The amygdala has cortical portions, whereas its deeper parts form proper nuclei (i.e., are non-cortical in morphology). Amygdaloid nuclei are located in a range of different positions: (1) juxtaposed to the olfactory cortex on the caudal aspect of the telencephalon; (2) more deeply, adjacent to the claustrum or the striatum; or (3) at extreme caudal positions, adjacent to the caudal end of the hippocampal formation. Because these sites are all fairly distant from the ventricular zone, precursors of amygdaloid nuclei must undergo extensive migration to form the mature structure. The complexity of the amydagloid nuclei suggests that a correspondingly complex set of regulatory mechanisms would be required for its proper development. This would involve the parcellation of migrating cells to the appropriate nucleus and the specification of these cells to distinct fates. To date, no comprehensive hypothesis has been proposed for mechanisms that may fulfill this role.
LIM-homeodomain (LIM-HD) genes play crucial roles in development and patterning in several systems. Twelve LIM-HD genes identified in the mouse are expressed in distinct, but partially overlapping, patterns throughout the CNS (Tsuchida et al., 1994; Nakagawa and O'Leary, 2001; Bulchand et al., 2003). In the spinal cord, a “LIM code” comprising specific combinations of LIM-HD genes specifies cell identity of discrete neuronal subtypes and acts at multiple stages of neuronal development (for review, see Shirasaki and Pfaff, 2002). A combinatorial expression pattern of LIM-HD genes has also been described in the developing thalamus, suggesting a role in the diversification of distinct thalamic nuclei during development (Nakagawa and O'Leary, 2001).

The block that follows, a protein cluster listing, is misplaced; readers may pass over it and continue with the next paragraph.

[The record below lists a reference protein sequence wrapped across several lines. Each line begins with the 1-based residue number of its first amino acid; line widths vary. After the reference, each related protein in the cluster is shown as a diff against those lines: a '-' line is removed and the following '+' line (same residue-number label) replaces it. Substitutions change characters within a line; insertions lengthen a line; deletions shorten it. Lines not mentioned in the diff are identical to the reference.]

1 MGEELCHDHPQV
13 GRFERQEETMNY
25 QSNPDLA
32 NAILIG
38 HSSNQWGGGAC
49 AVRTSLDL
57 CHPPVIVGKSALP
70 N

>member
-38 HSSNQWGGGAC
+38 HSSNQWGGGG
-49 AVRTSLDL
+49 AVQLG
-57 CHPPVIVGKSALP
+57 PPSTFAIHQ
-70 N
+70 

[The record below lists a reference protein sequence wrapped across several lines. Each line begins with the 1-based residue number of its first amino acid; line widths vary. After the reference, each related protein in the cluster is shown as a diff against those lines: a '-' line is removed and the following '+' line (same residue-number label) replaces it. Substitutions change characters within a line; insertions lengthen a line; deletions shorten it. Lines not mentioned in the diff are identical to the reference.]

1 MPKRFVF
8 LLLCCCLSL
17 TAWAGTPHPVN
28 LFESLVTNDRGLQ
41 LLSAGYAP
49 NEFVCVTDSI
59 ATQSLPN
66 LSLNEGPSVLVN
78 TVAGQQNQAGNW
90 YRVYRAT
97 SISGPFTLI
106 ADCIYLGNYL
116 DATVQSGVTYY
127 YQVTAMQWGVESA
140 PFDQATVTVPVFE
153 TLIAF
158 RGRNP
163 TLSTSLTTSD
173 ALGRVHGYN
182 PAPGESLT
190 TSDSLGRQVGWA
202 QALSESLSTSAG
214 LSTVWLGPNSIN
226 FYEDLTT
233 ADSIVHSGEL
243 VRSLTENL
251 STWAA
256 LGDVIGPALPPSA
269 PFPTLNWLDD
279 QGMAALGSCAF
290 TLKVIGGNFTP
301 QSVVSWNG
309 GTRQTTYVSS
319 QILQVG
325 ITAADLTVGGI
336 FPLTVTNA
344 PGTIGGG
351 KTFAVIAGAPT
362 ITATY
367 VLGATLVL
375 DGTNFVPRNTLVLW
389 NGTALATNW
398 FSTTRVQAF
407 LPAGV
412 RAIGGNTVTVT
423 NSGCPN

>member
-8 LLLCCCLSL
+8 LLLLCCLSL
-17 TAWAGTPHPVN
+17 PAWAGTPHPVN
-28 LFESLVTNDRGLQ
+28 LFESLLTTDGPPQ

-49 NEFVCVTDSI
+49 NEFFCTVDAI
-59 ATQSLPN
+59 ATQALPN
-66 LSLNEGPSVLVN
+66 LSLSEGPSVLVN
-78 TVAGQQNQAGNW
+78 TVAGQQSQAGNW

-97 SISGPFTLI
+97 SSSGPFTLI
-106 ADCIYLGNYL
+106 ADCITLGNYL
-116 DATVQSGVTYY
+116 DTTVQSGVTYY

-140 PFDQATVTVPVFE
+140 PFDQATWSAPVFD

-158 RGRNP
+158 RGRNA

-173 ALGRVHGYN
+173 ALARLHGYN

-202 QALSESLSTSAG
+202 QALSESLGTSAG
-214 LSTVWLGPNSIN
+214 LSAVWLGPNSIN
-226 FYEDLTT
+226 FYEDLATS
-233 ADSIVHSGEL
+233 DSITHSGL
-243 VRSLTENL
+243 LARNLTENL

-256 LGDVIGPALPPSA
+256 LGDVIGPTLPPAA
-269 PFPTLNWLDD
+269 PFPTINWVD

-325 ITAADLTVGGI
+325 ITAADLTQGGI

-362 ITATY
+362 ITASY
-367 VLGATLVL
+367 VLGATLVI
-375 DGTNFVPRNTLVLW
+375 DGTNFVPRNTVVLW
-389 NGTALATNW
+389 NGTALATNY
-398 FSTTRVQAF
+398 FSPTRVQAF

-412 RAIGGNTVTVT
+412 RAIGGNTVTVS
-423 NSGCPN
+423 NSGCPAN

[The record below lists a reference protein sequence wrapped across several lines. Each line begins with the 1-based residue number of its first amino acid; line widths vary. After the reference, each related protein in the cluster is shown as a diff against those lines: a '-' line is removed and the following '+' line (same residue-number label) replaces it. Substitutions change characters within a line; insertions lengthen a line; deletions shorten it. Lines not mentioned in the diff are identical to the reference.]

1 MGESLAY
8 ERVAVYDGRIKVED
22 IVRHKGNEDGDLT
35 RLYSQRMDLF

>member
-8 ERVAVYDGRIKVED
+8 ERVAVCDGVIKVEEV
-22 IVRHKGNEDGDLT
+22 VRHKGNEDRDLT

Here, we show that the absence of the LIM-HD gene Lhx2 disrupts the formation of one particular nucleus, whereas other nuclei appear unaffected. Furthermore, LIM-HD and LIM-only (Lmo) genes exhibit highly selective and partially overlapping domains of expression in the embryonic amygdala. We propose that this combinatorial expression may regulate the specification and differentiation of different amygdaloid nuclei. This is the first report of a role for an LIM-HD gene in the specification of the embryonic amygdala. The combinatorial expression of members of the LIM gene family suggests a broad mechanism for parcellating this structure.